The Trump administration began the formal process to withdraw from the Paris climate accord, but says it’s willing to "re-engage" if terms more favorable to the U.S. are met.
The State Department said it notified the United Nations that the U.S. will pull out of the global agreement as soon as it can under the terms of the 2015 accord, but President Donald Trump would agree to remain in the deal was reconfigured to be better for U.S. interests.
“As the President indicated in his June 1 announcement and subsequently, he is open to re-engaging in the Paris Agreement if the U.S. can identify terms that are more favorable to the United States, its businesses, its workers, its people, and its taxpayers,” the State Department said.
The U.S. will continue to participate in international climate negotiations, including the upcoming UN meeting on climate change "to protect U.S. interests and ensure all future policy options remain open to the administration."
The filing by the State Department kicks off a withdrawal process that will take years to unfold and is largely symbolic. Under terms of the deal, the earliest the U.S. can formally remove itself from the accord is in November 2020 -- just after the next presidential election.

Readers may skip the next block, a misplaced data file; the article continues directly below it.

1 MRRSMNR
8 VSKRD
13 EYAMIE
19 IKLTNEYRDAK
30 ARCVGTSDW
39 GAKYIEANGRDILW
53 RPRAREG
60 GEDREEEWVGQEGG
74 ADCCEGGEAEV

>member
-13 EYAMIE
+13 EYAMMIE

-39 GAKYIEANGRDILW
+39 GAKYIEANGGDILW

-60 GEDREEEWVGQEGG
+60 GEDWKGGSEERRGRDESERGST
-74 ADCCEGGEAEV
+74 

The Secretary General welcomes any effort to reengage in the Paris agreement by the United States, said Stéphane Dujarric, spokesman for UN Secretary-General António Guterres.
Trump announced in June that the U.S. would leave the Paris climate pact, saying it favors other nations at the expense of American workers, but remained open to seeking a better deal. That stance drew umbrage from world leaders, including those from France, Germany and Italy who have called the agreement "irreversible."
"We firmly believe that the Paris Agreement cannot be renegotiated, since it is a vital instrument for our planet, societies and economies," they said in a statement then.
Observers said they doubted the administration truly intended to renegotiate the climate deal.
"This reckless move by President Trump demonstrates that he has no real intent to ‘renegotiate’ the Paris climate agreement, and would rather walk back from our international climate commitments altogether," Oxfam America’s Climate and Energy Director Heather Coleman said in a statement....Read more